“Is that what you think you bloody overgrown lawnmower?!”
Star had no idea what a bloody overgrown lawnmower was but that didn’t stop him from nodding his head yes anyway.
‘Ha! I’d love to see one good reason why I, your new master, cannot sell you to the glue-maker if I choose to, Just give me one good reason and I’ll not only apologize to you, I’ll even walk all day tomorrow and give you a day off from carrying me. do you understand those words as they came out of my mouth, Star?”
The stallion grinned then and nodded his head, yes.
“I wish you would stop that grinning, you are really starting to creep me out,”
A shake of his head and another grin. Nope.
“do we have a deal or not? And if I win you have to stop that inane grinning too. Deal?”
A nod and a grin. Yes.
“Alright then show me one reason why I can’t sell you to the glue man,” Shane said defiantly.
That said, Dark star reared up on his hind legs, raised his head to the sky and neighed loud enough that it echoed throughout the the close circle of trees. As his forefeet touched the ground he wheeled around and his long tail slapped a stinging blow across Shane’s face and open mouth.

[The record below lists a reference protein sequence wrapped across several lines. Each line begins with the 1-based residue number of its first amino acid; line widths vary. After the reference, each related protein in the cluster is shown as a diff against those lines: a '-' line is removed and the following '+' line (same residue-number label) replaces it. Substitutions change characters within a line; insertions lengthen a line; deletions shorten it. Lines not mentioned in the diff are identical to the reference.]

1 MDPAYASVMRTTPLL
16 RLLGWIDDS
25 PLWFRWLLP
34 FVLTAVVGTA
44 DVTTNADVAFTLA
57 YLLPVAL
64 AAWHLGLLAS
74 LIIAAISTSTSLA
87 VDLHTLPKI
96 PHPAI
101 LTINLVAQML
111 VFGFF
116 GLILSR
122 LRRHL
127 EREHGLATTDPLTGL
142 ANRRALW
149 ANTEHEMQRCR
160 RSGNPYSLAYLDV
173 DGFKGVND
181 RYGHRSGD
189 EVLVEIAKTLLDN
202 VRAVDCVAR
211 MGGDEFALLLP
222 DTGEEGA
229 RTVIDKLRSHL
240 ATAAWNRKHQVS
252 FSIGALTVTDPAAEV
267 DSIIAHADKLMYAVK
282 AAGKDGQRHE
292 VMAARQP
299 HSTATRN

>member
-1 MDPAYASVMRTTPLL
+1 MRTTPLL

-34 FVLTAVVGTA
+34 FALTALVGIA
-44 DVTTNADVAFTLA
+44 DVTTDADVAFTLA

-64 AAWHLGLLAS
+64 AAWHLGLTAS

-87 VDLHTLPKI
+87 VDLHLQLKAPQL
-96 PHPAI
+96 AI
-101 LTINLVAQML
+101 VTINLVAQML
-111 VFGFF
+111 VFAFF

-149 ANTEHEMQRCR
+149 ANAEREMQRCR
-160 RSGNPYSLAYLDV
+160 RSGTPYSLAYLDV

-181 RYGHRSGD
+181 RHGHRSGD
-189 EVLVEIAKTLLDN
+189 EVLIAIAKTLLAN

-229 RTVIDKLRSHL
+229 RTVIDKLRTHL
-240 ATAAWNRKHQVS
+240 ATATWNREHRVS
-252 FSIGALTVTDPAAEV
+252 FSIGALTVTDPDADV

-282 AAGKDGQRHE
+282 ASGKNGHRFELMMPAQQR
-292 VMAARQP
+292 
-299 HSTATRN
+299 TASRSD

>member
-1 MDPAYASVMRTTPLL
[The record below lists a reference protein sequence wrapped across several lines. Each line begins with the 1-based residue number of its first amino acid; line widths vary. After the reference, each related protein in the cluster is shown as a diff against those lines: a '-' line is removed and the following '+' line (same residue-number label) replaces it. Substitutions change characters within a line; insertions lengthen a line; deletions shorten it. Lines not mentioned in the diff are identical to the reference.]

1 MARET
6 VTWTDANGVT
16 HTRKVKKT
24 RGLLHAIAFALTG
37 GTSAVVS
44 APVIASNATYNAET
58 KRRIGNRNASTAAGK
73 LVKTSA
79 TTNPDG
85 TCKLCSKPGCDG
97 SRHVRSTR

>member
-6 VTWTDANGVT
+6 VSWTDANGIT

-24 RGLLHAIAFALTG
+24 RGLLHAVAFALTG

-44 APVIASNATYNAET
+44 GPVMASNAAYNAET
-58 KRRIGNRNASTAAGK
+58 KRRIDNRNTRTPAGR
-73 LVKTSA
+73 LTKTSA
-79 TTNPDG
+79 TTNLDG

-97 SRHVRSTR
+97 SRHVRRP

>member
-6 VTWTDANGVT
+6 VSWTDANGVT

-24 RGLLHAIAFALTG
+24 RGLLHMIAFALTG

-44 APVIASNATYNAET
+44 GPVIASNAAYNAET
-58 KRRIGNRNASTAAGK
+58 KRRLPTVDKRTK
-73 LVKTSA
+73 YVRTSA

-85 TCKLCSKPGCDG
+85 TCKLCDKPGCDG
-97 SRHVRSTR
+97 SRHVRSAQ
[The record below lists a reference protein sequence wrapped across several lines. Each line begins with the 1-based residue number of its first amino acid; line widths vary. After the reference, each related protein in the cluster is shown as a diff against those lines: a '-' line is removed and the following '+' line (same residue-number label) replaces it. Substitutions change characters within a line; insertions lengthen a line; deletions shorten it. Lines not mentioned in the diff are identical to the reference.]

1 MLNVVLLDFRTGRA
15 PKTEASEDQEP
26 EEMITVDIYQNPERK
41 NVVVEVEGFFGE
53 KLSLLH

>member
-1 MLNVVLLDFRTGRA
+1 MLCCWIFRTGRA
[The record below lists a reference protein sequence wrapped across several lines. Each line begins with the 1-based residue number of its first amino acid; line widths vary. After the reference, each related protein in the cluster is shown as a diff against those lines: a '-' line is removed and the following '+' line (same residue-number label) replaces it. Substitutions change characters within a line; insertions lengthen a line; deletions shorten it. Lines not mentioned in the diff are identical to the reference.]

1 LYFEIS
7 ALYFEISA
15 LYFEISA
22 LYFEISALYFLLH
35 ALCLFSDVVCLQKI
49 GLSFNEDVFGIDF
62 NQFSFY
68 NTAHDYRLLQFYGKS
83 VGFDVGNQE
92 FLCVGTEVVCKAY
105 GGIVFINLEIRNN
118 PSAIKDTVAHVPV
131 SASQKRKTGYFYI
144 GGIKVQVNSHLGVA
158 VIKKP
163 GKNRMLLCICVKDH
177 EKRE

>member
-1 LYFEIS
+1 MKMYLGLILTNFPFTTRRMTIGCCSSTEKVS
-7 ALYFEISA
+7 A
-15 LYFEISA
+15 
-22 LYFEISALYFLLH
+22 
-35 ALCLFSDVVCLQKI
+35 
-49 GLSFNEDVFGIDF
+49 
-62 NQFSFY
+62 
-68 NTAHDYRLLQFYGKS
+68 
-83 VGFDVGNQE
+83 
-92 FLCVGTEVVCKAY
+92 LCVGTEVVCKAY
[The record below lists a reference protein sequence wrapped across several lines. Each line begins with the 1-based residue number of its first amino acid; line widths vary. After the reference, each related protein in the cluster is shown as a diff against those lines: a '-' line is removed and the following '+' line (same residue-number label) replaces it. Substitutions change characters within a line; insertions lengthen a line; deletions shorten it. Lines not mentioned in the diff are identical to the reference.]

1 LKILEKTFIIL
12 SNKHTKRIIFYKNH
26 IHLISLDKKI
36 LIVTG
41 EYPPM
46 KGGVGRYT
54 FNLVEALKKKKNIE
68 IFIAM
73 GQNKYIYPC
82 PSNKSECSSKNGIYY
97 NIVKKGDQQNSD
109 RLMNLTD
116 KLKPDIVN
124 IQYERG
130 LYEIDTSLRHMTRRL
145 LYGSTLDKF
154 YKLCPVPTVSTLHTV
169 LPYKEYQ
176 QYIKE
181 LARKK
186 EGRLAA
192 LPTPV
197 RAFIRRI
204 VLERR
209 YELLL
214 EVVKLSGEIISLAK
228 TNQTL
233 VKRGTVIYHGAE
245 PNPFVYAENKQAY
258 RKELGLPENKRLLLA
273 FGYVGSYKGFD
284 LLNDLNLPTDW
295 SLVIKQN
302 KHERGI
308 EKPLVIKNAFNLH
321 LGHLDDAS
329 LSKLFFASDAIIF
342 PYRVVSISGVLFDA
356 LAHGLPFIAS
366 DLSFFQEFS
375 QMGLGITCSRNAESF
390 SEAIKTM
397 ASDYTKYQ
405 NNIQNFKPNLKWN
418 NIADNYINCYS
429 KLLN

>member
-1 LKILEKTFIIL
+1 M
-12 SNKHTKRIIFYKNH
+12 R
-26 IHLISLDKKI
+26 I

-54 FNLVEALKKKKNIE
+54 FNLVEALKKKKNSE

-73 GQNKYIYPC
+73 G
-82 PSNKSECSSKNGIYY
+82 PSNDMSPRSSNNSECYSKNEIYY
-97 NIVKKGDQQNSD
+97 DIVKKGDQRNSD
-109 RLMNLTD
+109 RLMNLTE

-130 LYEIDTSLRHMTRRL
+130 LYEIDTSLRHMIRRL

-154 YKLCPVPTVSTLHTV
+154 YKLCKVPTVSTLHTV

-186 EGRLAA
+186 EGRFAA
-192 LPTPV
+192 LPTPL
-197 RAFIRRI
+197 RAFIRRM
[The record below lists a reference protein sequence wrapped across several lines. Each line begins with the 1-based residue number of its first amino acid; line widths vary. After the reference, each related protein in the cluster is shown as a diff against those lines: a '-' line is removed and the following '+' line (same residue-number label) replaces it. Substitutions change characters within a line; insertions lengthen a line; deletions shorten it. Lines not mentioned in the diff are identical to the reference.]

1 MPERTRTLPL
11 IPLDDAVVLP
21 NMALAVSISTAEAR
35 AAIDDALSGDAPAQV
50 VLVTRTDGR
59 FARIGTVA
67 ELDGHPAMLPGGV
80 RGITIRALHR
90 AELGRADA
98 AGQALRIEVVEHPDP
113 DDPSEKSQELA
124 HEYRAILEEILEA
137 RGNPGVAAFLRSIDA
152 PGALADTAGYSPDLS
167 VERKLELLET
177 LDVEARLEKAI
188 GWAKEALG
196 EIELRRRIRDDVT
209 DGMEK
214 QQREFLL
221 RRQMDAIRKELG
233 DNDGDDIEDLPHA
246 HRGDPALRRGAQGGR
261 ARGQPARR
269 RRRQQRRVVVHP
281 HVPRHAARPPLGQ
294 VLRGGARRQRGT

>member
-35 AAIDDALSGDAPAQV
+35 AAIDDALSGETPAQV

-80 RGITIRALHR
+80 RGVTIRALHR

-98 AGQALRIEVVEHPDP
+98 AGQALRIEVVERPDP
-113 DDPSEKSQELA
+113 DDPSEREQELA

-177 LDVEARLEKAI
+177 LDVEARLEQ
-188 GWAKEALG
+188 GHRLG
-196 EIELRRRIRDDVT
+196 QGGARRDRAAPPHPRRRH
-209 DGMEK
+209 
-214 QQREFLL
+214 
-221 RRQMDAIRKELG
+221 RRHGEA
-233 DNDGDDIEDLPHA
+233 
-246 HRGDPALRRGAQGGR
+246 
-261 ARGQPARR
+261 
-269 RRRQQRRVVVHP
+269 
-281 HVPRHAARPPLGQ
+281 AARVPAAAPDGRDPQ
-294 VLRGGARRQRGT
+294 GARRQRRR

With that now familiar horse laugh ringing in his master’s ears, Star ran off into the darkness behind the trees until not even his hoof beats could be heard any longer.
There was absolutely nothing Shane could do to stop him but sit there staring at the empty place where his horse should be, and wonder if he was coming back any time soon.
Either way it meant he was going to have to apologize to a horse, it was very unlikely he was ever going to hear the end of it, and he was going to have a very long walk tomorrow.
“If it makes any difference, I’m sorry Star,” he yelled after the horse but whether he heard him or not was yet to be seen.